Muni axes L-Taraval stops at 17th, 35th avenues


Dozens of San Francisco residents who live near or on Taraval Street and use Muni’s L-Taraval line voiced opposition of the removal of transit stops along Taraval Street.

Residents said removing the L-Taraval stops at 17th (inbound), 35th (inbound) and 44th (inbound and outbound) avenues would make it harder for seniors and the disabled to walk to the closest transit stop.

The San Francisco Municipal Transportation Agency Board of Directors on Tuesday decided to remove the 17th and 35th avenues transit stops, but keep the inbound and outbound transit stops at 44th Avenue.

Directors though requested staff to observe the impact of the removal of the 17th Avenue inbound transit stop, which is across the street from a Safeway, and the impact of keeping the transit stops at 44th Avenue, and for staff to report back at a later meeting next year.

Many residents voiced concerns of seniors who may have to carry heavy groceries and also having to walk to the next transit stop by crossing 19th Avenue if the 17th Avenue transit stop was removed.

Michael Rhodes, a transit planner with the SFMTA, said the removal of the transit stops along Taraval Street can save riders from 25 to 30 seconds of travel time.

Director Joél Ramos said the 30 seconds of saved travel time on the line can add up for the thousands of passengers who reply and use the L-Taraval:

“I think we have to keep in mind that we have a responsibility to the entire city. It’s not just this avenue, it’s the entire city that is waiting on this line as it gets down to the rest of the route.”

Ramos added:

“If we really want to increase our reliability and the frequency and speed in which were delivering transit service, this what we need to strongly consider.”

Board chair Cheryl Brinkman said that Muni needs to improve its efficiency in order for the transit agency to not lose riders to ride hailing app services:

“It’s a larger picture. It’s not just about that one stop.”

Irene Gregson, who lives near 44th Avenue and Santiago, said even if the next transit stop is a few hundred feet away, it can still be a hardship for seniors, the disabled and parents with children:

“If one reads a report to see a figure of 400 feet on a piece of paper, that’s a number. But to these people, those are actual steps they have to take to the next stop.”

Before the board made its final decision on keeping the transit stops at 44th Avenue, Grant Bartone told the board that removing the stops at 44th Avenue would be difficult for his wife’s parents who live with them:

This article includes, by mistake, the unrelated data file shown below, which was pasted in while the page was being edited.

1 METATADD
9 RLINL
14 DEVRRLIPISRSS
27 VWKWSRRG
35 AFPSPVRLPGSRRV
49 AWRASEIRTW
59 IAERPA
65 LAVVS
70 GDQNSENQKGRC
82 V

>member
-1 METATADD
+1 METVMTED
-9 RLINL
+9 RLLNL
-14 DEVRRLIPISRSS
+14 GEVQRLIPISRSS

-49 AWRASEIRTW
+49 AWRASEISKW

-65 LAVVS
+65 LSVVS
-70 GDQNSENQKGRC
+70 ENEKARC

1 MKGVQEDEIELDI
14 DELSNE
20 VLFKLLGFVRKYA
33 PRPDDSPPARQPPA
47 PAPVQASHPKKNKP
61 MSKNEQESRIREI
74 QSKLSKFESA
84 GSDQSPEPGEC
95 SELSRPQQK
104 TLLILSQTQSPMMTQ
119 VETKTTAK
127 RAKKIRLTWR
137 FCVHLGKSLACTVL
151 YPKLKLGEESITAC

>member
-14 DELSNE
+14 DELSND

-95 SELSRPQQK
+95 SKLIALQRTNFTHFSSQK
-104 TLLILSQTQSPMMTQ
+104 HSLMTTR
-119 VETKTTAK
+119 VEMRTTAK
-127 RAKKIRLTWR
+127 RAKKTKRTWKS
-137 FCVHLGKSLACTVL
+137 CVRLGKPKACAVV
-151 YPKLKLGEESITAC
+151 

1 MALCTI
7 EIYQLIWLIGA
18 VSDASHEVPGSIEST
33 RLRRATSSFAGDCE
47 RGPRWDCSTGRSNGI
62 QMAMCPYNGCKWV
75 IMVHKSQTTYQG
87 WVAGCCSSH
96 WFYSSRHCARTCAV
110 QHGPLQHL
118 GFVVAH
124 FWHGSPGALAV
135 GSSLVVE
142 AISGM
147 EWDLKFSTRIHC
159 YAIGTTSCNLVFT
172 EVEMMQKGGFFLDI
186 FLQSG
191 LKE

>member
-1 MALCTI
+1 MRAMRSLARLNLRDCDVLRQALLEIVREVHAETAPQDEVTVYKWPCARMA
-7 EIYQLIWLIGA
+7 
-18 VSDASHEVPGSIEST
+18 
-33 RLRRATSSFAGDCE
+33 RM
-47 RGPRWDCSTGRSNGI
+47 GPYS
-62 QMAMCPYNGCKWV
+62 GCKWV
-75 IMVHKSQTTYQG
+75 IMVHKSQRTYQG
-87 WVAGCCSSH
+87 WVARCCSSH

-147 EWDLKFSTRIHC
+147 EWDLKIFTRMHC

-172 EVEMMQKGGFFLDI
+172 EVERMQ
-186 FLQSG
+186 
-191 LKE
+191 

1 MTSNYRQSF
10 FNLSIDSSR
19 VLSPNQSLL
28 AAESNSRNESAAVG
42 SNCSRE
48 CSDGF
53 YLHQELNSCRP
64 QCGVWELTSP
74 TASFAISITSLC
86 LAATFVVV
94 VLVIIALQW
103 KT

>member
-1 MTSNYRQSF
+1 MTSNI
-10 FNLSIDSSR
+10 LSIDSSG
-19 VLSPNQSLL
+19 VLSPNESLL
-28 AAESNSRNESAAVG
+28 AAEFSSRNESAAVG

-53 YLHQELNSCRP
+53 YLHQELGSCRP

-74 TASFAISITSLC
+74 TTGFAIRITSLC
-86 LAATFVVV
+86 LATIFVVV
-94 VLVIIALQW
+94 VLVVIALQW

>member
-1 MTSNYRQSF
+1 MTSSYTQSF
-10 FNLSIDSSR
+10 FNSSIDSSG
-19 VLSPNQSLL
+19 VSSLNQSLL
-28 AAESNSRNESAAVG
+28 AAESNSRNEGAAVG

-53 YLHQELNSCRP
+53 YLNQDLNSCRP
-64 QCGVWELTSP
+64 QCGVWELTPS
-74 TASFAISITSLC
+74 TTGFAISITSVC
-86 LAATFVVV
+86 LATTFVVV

“From our point of view, removing the L stop at 44th would cause significant hardship to my aging in-laws who commute daily on the L and need the stop as close as possible, especially my father-in-law who had two hip surgeries recently, and continues to struggle with mobility.”

The transit stops at 44th Avenue had been proposed for removal originally in the L-Taraval Rapid Project, but a large a number of riders supported in retaining the stops, according to a SFMTA staff report.

Crews painted clear zones at both the inbound and outbound stops at 44th Avenue to make way for boarding islands.

The SFMTA staff report said merchants expressed concerned with the removal of parking spaces because of the construction of a boarding island at Taraval Street and 44th Avenue.

Removing transit stops to increase stop spacing on the L-Taraval line is part of the larger project of the L-Taraval Rapid Project, which includes installing boarding islands at all of the transit stops.

The SFMTA board approved the project in September of last year. Merchants along Taraval Street were not in favor of the project due to the loss of parking from the construction of boarding islands.

The SFMTA worked with merchants in testing a six-month passenger loading zone pilot where signs, paint on the roadway, larger LED lights on the train and larger stickers on the back of Muni trains, warned drivers that they must stop behind the train to allow for passengers to disembark safely.

The SFMTA set a goal of 90 percent of drivers having to comply with the law at five test locations at 26th, 30th, 32nd and 40th avenues. If the goal was not met, boarding islands would be constructed.

Results from the six-month pilot showed 74 percent of riders complied with stopping behind trains with the new warning amenities.

Construction of the boarding islands is part of a larger Taraval Street project, which will begin in the fall of 2018.

Jerold Chinn
Jerold Chinn is the San Francisco Bureau Chief of SFBay and covers transportation and City Hall. He has spent a decade covering transportation in San Francisco. Jerold is a San Francisco native and frequently takes public transit everywhere he goes. Follow Jerold on Twitter @jerold_chinn. Email tips to

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